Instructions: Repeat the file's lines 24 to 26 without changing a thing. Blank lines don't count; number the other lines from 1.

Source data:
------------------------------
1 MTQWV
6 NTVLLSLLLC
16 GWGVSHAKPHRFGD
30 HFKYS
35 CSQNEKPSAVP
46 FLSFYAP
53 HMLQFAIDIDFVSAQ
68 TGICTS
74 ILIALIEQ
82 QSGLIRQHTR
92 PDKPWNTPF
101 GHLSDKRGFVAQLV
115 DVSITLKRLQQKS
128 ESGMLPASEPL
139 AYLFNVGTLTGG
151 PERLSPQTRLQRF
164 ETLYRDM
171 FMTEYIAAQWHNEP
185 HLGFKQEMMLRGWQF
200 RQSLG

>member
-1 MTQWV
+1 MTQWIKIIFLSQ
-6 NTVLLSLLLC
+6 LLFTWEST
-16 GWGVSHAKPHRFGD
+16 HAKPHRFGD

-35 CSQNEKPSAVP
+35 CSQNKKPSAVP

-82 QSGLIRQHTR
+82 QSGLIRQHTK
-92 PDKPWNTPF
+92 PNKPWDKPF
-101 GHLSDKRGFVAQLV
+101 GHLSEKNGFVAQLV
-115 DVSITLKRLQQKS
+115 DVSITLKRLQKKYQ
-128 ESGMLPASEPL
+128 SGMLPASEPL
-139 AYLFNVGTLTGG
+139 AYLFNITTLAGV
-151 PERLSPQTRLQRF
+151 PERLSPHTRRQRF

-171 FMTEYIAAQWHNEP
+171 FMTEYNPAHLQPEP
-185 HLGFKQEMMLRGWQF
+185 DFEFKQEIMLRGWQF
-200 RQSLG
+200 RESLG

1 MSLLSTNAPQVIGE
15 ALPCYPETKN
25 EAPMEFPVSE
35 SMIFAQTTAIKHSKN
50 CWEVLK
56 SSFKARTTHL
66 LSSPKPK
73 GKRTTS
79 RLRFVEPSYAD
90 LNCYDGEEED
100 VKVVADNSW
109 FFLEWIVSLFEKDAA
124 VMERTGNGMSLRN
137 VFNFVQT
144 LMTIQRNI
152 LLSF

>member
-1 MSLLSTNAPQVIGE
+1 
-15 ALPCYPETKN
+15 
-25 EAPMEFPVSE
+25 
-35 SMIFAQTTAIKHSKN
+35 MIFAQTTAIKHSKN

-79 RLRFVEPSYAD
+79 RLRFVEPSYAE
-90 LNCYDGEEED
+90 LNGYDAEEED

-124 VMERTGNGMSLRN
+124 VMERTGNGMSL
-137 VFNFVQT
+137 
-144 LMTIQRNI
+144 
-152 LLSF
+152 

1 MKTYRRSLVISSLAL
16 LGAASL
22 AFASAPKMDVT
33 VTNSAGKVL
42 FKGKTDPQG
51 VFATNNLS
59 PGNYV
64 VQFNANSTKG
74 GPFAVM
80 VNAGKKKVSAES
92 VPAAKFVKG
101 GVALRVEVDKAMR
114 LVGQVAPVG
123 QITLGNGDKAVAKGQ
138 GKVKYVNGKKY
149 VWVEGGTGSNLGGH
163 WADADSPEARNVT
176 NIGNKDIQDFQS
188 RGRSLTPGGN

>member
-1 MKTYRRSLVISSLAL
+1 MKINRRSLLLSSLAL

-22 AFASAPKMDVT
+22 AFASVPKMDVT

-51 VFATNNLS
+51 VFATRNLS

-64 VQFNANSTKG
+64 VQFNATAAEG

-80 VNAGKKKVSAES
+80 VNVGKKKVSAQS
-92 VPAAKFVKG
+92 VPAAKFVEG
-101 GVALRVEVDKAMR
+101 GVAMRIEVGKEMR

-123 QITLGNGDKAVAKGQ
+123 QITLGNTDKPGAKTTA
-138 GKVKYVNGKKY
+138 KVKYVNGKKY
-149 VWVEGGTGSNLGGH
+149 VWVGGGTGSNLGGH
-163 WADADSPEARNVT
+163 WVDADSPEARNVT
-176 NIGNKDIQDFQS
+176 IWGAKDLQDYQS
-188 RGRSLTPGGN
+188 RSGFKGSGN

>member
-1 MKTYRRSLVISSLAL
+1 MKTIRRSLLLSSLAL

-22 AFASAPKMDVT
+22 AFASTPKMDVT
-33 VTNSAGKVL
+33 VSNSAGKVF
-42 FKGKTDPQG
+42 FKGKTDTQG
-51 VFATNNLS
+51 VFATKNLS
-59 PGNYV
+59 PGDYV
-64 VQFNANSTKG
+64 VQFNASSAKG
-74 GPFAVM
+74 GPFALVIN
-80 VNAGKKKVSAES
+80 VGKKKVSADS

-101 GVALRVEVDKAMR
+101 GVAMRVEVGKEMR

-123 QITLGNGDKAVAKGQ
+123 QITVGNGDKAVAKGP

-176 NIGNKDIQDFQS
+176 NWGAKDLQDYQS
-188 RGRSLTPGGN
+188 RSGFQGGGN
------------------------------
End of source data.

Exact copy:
-6 NTVLLSLLLC
+6 LLFTWEST
-16 GWGVSHAKPHRFGD